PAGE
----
Archive for November, 2010
The nascent trend of five years ago is rapidly becoming the model of today. More & more pharma research is focused on joining forces with universities. The rationale is simple and brilliant; With the ever escalating costs of R & D and the ‘patent cliff’ fast approaching, the merger of resources is a natural wellspring of mutual benefits.
Big pharma needs new drug discoveries and more cost effective ways of discovering them. 80% of all FDA approved drugs have generic counter-parts, according to the 2010 Kaiser Foundation report on prescription drug trends. Add to this the fast approaching edge of the “patent cliff” (2011-2015) when dozens of brand name drugs go off patent, including six of the ten largest medicines in the U.S. and you get a good idea of the challenges facing the ‘business’ of big pharma. Viagara, Actos, Symbicort, Crestor and Avandia are just a few major brands to face generic competition soon.
Partnering with universities will offer big pharma alternate approaches to their on-going research…access to new and experimental technologies, creative thought processes indigenous to the university environment…more cost efficient continued development of in-license drug candidates…fresh stimulus for stalled projects…the potential of discovering multiple, new applications for existing drugs…all in an arena that could offer new, more rapid research platforms for the discovery and release of better medicines.
In this win-win collaboration, universities will be able to analyze pharma’s extensive and diverse data…and data is what it’s all about in the research and development of new drugs. An example of this trend is Sanofi’s recent announcement to collaborate with Harvard in diabetes and cancer research. As pharma gleans new & improved information from institutional partners, so too do those institutions gain precious access to pharma’s previously locked treasure chest of health science research.
It’s a natural collaboration, taking place on a global scale. A marriage of necessity expected to bring forth a new generation of blockbuster progeny.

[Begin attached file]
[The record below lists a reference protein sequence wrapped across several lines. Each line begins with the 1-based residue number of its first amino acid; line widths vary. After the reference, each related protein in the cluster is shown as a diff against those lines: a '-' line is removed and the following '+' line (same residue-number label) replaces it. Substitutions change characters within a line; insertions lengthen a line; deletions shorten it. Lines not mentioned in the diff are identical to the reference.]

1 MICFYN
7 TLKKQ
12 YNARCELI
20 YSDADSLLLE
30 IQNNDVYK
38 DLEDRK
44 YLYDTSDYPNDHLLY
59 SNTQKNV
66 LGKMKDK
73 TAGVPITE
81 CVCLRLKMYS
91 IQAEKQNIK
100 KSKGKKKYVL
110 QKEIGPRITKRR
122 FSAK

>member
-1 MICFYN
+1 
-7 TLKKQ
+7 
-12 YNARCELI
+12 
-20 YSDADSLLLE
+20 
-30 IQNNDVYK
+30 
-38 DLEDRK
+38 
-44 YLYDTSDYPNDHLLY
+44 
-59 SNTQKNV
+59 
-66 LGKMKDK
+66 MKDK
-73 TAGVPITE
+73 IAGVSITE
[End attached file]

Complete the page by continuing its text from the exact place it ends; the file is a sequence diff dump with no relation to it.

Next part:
The most populated country in the world is fully engaging the issues of healthcare reform. The cornerstone of the newly emerging system is patient data. The organization, storage and management of health records will ultimately maximize the benefits of patient care and cost efficiency.
The WSJ underscores the importance: “China’s health-care IT market will see remarkable growth in the next five years, triggered partly by China’s three year” health-care reform program, said Janet Chiew, analyst for research firm IDC. IDC estimates the market will reach $2.4 billion in 2013 and grow at an average 19.9% per year.”
Data storage and analysis capabilities will be further driven as the influx of new medical devices and diagnostic equipment continues to surge ahead. According to one report, China’s overall medical equipment market is expected to double between now and 2015 to reach over $53 billion. This steady increase of new medical equipment will generate massive amounts of new patient data and a concurrent need for real-time access. It is not inconceivable that patient data could more than double in a decade.
Before the information from new diagnostic equipment can be transformed in to cost saving health-care analytics, the existing systems of paper based patient records must become electronic records. This is the first step for eliminating expensive redundancies and delays in gathering patient data. Database technology and storage solutions from IBM and others are already being deployed throughout China and have been for some time.
In Guangdong province, a group of high volume hospitals are implementing a program called CHAS, or Clinical and Health Records Analytics and Sharing. One such hospital focused on traditional Chinese medicine has more than 10,000 patient visits per day. Deployment of the new health-care analytics technology in this hospital is expected by the year-end.
China’s health-care reform offers data storage and analysis technology its largest opportunity yet for developing and deploying solutions…solutions that will have global impact on reducing costs and improving patient care.